Enjoyment makes sense only when it is associated with an active, involved, in-control subject. Whereas joy possesses and overcomes, and the joyous person is not self-conscious and has abandoned self-control, enjoyment arises only when the person becomes aware of self-enjoying. The enjoying person is in touch, in tune, in control with his being-in-enjoyment. Self-control and self-consciousness seem to be essentials for the full being of enjoyment.

 

Before relating this analysis of the experience of enjoyment to pedagogy, which is our main interest in this study, let us summarize what has been said of enjoyment thus far.

 

  1. There is a moment of the awareness of being-in-joy.
  2. The “me-enjoying” becomes the object of consciousness.
  3. Enjoyment colors the subject’s world.
  4. Enjoyment affirms the subject and affirms the subject’s world.
  5. Enjoyment delimits the subject.
  6. Enjoyment always seems “self-satisfied.” It does not require more of anything.
  7. Enjoyment is a controlled rather than a controlling emotion.

How does this analysis of the experience of enjoyment relate to pedagogy? Our initial interest in this paper was to examine the significance of the moment of enjoyment, not just as enjoyment, but as enjoyment of a moment of teaching. Let us consider the moment of teaching as only the flip-side of the moment of learning. Teaching, then, is not that activity which makes learning possible: opening windows to a stuffy classroom, keeping order in the classroom, distributing “learning materials,” etc. All of these tasks are part of the teacher’s job, and for some they may be the source of their enjoyment as a teacher. But these things are not essentially teaching. Teaching as a pedagogic act is called into being through the learning of the student. Pedagogy calls the teacher to be an experienced, caring guide who leads children through rich fields of learning experiences. Pedagogically, the child is seen not as something to be filled, but as someone to be travelled with. Teaching-learning occurs for both partners, the guide and the guided, as a unitary experience, and, in fact, often the guide and the guided exchange places or explore learning experiences together. The artificial boundaries between teacher and learner become blurred in these moments, and we see how interrelated and interdependent teacher and learner are.

 

As a teacher I have had many moments of enjoyment like the one described at the beginning of this paper. These moments were moments when I felt that the students and I were experiencing something together. I felt we had arrived at a new insight, a new perspective which altered our lives in some small way. Learning of this type may be the kind of learning associated with the almost imperceptible altering of a prejudice. One moment you horizonally dislike someone or something, but the next moment you begin to realize that your dislike or disinterest is unfounded. It is like the refocusing of our perception-seeing something which has always been there but which only our being together revealed to us. The teacher sees these moments of learning in the spark of recognition, relief, satisfaction, and wonder in the eyes of his student, or in the seemingly innocent phrasing of a question, or the tentative answering of a question by his student. This is where the moment of enjoyment of teaching arises.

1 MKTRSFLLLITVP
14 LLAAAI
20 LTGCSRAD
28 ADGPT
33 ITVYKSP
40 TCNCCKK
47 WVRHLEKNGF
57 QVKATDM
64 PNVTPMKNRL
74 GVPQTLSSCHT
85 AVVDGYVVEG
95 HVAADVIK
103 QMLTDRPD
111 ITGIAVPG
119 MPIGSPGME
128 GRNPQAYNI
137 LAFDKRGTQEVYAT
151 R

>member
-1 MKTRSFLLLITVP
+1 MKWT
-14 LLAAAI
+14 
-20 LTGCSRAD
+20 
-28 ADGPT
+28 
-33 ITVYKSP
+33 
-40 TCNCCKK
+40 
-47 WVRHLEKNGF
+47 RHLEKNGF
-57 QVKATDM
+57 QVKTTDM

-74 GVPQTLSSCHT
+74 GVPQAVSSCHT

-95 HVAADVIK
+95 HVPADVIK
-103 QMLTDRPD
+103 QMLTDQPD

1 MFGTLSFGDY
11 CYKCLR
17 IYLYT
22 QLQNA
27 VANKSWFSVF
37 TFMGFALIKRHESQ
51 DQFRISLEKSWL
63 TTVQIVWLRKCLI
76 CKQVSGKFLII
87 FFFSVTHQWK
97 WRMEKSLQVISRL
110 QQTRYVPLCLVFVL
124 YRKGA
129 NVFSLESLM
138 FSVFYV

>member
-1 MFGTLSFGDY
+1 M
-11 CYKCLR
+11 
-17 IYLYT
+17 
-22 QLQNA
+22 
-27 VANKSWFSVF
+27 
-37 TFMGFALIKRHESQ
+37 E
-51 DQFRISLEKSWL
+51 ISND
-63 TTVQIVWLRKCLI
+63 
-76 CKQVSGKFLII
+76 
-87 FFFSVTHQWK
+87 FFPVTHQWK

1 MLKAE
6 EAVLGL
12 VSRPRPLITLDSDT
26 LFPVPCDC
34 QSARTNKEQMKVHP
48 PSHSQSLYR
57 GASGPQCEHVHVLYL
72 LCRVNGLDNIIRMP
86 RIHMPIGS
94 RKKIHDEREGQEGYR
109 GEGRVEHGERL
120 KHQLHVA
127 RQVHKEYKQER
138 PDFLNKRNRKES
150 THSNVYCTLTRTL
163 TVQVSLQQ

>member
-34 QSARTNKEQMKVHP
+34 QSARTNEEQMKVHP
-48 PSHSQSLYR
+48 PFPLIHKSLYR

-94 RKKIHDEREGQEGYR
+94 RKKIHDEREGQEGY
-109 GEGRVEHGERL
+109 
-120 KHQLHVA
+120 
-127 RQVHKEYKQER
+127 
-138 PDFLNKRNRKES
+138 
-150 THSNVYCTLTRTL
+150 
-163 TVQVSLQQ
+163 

In normal lived experience we take for granted the assumption that others around us share our world and showtheir interpretations of that world through their emotional expressions. If we see a person crying, we assume, perhaps because of our own past crying experiences, that that person is unhappy or hurt. If we see someone enjoying, we assume, perhaps because of our past enjoying experiences and our learned modes of expressing enjoyment, that that person is enjoying. I say “perhaps” because I do not know how we come to know another person’s feelings, his “interiority.” In lived experience we have a kind of sense, a way of sensing the presence of certain qualities in others around us. We walk into a crowded room andwe experience a mood. We are introduced to a stranger and we experience a mood. We join a party and sense that different people in the gathering have different presences about them: One exudes confidence, another meanness, another detachedness, another longing. Is it the eyes? the smile? the angle of the head? Perhaps causal relations between body movements and positions, and emotional signals can betested and demonstrated, but that is beside the point here. We do experience the moods andemotions of others, unreflectively. And even if we often make mistakes, this intuitive reading is an aspect of our lived experiences with others. Students can sense, in thisway, a teacher’s enjoyment and this experience becomes part of their lived school experiences. I, as a student, see the adult enjoying; he is enjoying in my presence. I am a part of his enjoyment. My guide through learning enjoys his being with me. Could there be a greater incentive for continued travelling through the fields of learning ahead?